From the Publisher
"Intense, sincere, and passionate, Burroughs offers a deeply felt, intimate portrait of the most disastrous period in his life. He holds nothing back, and in fully giving voice to his emotions, he makes each moment immediate for the listener." - AudioFile
"In audiobook form, Burroughs's memoir is an unforgettable experience that will resonate with many." - Library Journal, Starred Review
"...There are books that were born for bells and whistles, and Augusten Burrough's Wolf at the Table is one. This fifth memoir of abuse and excess is read, bleated, rumbled and, at times, tearfully shouted by the author himself. The audio book includes sound effects and occasional instrumental music, and it breaks new ground by presenting four songs written expressly for the productions. There is one each from Patti Smith, Ingrid Michaelson, Sea Wolf and Tegan Quin." - Washington Post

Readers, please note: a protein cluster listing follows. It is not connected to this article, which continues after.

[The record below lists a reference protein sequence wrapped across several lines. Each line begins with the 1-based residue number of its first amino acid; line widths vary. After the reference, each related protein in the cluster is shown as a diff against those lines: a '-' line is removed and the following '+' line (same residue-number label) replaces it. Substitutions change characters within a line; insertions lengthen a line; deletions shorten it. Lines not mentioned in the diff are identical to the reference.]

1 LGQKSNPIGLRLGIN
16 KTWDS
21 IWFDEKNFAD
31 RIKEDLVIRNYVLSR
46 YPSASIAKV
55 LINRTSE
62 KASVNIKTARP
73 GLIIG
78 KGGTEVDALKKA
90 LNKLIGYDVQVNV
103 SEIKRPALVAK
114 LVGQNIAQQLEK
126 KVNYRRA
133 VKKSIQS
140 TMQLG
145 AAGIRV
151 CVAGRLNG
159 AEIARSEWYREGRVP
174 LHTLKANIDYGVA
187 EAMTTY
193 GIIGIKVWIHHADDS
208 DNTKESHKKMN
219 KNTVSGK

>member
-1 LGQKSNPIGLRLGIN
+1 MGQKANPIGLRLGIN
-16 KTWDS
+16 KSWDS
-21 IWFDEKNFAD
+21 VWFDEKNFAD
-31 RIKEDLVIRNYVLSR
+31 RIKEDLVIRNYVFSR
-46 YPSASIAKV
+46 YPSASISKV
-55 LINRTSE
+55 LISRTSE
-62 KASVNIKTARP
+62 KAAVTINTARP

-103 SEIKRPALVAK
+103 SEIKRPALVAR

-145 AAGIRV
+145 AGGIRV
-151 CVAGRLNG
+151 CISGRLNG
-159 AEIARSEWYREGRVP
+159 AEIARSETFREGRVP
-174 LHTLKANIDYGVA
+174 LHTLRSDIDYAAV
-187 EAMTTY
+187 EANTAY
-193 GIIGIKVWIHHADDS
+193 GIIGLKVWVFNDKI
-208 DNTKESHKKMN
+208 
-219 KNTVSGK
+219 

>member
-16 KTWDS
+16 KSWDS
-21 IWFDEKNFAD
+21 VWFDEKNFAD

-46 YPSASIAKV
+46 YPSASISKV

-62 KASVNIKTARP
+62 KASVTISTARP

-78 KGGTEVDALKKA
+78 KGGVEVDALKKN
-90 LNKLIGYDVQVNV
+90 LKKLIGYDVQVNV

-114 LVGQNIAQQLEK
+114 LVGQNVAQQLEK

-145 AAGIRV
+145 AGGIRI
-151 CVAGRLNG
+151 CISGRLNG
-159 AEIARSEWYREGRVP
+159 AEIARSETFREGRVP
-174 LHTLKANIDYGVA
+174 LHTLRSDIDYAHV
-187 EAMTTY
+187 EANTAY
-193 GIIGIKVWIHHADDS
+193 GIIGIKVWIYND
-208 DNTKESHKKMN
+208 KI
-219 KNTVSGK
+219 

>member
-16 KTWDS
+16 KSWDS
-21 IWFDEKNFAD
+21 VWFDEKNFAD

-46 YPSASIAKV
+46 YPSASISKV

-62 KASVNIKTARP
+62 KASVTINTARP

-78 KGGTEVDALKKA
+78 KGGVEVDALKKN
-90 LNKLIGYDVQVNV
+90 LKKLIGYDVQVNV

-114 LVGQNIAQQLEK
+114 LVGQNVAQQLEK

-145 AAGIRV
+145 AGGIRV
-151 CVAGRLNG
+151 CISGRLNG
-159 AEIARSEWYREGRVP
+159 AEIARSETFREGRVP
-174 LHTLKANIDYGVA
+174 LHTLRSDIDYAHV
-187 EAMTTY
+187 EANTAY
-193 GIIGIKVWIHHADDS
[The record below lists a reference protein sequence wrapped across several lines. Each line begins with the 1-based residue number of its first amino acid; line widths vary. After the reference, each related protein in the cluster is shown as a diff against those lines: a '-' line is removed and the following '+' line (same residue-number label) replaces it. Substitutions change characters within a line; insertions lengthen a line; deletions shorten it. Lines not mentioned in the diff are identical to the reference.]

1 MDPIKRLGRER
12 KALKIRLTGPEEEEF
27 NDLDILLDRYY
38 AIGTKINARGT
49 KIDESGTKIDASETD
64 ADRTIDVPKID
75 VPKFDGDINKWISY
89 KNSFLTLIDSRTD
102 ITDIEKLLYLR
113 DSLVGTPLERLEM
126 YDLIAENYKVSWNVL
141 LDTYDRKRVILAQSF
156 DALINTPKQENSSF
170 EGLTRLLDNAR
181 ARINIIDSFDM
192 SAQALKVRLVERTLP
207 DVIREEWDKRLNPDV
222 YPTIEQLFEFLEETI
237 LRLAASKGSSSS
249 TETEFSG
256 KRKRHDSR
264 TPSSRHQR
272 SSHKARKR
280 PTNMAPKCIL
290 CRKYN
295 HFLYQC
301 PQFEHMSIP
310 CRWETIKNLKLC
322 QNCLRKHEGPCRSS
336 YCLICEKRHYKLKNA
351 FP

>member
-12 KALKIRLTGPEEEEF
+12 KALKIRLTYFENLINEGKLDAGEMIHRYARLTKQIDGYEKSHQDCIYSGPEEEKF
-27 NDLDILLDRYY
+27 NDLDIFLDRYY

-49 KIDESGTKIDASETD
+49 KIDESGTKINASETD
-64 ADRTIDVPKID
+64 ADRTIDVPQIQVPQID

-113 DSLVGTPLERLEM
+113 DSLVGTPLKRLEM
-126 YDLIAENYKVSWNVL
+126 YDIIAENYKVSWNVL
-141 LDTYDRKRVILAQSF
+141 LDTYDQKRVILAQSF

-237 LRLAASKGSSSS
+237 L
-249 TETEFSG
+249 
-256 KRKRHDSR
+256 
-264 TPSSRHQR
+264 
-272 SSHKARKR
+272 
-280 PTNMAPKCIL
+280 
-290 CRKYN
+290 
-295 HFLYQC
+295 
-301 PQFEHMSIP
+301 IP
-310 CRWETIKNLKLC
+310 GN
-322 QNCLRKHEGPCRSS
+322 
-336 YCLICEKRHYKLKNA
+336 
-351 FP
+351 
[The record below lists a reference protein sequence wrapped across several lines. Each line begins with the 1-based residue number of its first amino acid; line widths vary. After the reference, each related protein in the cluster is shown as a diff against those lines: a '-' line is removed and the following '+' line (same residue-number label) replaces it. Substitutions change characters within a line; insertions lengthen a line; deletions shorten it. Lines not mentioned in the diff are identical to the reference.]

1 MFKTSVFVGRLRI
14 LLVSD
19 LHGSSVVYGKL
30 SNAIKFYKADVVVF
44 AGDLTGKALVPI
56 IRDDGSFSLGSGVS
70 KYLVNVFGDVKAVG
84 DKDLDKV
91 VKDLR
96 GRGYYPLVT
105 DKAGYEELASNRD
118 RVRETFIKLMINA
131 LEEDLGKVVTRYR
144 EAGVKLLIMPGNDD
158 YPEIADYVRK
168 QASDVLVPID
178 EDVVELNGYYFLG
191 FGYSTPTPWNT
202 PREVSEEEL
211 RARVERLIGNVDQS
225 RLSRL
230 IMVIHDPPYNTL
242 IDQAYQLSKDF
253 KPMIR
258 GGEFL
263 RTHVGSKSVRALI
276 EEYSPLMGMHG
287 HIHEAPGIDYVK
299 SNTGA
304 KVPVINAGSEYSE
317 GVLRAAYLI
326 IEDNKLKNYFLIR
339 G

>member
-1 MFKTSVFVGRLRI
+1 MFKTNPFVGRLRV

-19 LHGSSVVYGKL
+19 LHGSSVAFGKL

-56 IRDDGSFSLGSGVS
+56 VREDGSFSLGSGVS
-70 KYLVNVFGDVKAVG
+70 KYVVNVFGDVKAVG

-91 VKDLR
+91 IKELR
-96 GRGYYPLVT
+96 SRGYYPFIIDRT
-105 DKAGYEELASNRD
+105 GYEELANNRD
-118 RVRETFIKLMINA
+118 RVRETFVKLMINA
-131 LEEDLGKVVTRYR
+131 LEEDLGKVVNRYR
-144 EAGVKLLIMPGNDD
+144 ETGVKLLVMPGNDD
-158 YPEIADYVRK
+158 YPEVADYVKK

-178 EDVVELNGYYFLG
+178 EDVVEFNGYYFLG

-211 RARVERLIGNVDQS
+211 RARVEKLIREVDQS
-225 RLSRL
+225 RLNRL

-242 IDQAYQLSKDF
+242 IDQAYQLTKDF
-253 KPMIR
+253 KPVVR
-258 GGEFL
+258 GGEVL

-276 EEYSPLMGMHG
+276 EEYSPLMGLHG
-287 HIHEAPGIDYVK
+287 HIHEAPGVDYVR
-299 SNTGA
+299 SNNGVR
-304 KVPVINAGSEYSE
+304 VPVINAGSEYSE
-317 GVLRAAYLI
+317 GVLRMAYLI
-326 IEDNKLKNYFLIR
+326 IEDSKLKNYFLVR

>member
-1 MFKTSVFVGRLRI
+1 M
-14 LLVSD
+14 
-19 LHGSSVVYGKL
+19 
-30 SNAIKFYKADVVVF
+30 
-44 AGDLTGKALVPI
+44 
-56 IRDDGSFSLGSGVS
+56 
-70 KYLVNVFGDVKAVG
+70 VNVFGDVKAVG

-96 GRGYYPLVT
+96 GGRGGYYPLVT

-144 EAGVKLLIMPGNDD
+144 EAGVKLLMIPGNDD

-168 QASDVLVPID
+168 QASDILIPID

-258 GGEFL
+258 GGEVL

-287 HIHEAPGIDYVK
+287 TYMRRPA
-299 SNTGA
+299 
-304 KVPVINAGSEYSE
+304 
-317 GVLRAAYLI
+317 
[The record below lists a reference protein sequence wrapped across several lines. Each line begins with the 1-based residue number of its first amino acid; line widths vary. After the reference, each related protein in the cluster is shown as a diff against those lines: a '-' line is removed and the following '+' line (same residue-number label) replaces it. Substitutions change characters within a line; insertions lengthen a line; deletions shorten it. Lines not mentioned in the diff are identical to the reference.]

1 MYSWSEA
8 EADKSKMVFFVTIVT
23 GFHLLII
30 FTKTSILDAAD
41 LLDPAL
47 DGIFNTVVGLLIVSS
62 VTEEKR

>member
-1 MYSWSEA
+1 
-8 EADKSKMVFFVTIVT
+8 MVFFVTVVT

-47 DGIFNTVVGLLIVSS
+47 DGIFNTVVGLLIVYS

“I felt that because this book is different than anything I have written before, it deserved a very unique, special treatment and production.”—Augusten Burroughs on A Wolf at the Table
“I wanted an audiobook for the iPod generation – for people who love books but also love music and film. I wanted to bring the book to life as fully as possible.”—Augusten Burroughs on A Wolf at the Table in Publishers Weekly
“Bestselling author Burroughs has written a brutally frank memoir about his father – his difficult, distant, miserable father – which he reads himself, effectively. Original music by Patti Smith, Sea Wolf, Ingrid Michaelson and Tegan Quin – composed for this audiobook – graces the final CD.” – Canada.com
Past Praise for Augusten Burroughs:
"A flawless audio adaptation of his alternately riotous and heartbreaking memoir.” —Publishers Weekly on Running with Scissors
“[Burroughs’s] performance blends self-deprecating black humor with wise-cracking confidence. His natural (or hard-learned) wit and charm keep the listener rooting for his success.” —AudioFile on Dry